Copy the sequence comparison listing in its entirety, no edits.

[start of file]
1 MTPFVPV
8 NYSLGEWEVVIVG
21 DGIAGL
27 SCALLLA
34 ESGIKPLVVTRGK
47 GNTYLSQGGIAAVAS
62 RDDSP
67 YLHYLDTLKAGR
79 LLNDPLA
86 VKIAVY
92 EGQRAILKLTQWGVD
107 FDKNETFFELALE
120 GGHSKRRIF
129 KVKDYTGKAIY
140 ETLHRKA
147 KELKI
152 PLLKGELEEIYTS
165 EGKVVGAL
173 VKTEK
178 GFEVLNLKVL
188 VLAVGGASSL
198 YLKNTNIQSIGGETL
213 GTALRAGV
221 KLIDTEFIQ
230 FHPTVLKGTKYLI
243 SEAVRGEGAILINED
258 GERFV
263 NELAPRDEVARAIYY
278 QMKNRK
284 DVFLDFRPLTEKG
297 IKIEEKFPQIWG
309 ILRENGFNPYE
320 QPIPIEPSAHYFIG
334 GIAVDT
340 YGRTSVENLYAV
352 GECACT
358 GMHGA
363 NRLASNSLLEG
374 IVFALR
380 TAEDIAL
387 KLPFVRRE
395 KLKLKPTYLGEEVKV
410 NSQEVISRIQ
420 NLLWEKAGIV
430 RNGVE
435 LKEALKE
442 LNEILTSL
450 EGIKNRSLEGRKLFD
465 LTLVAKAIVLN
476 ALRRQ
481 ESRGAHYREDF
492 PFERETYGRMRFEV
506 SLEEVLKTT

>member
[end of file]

1 MTPFVPV
8 NYSLGEWEVVIVG
21 DGIAGL
27 SCALLLA
34 ESGIKPLVVTRGK
47 GNTYLSQGGIAAVAS
62 RDDSP
67 YLHYLDTLKAGR
79 LLNDPLA
86 VKIAVY
92 EGQRAILKLTQWGVD
107 FDKNETFFELALE
120 GGHSKRRIF
129 KVKDYTGKAIY
140 ETLHRKA
147 KELKI
152 PLLKGELEEIYTS
165 EGKVVGAL
173 VKTEK
178 GFEVLNLKVL
188 VLAVGGASSL
198 YLKNTNIQSIGGETL
213 GTALRAGV
221 KLIDTEFIQ
230 FHPTVLKGTKYLI
243 SEAVRGEGAILINED
258 GERFV
263 NELAPRDEVARAIYY
278 QMKNRK
284 DVFLDFRPLTEKG
297 IKIEEKFPQIWG
309 ILRENGFNPYE
320 QPIPIEPSAHYFIG
334 GIAVDT
340 YGRTSVENLYAV
352 GECACT
358 GMHGA
363 NRLASNSLLEG
374 IVFALR
380 TAEDIAL
387 KLPFVRRE
395 KLKLKPTYLGEEVKV
410 NSQEVISRIQ
420 NLLWEKAGIV
430 RNGVE
435 LKEALKE
442 LNEILTSL
450 EGIKNRSLEGRKLFD
465 LTLVAKAIVLN
476 ALRRQ
481 ESRGAHYREDF
492 PFERETYGRMRFEV
506 SLEEVLKTT

>member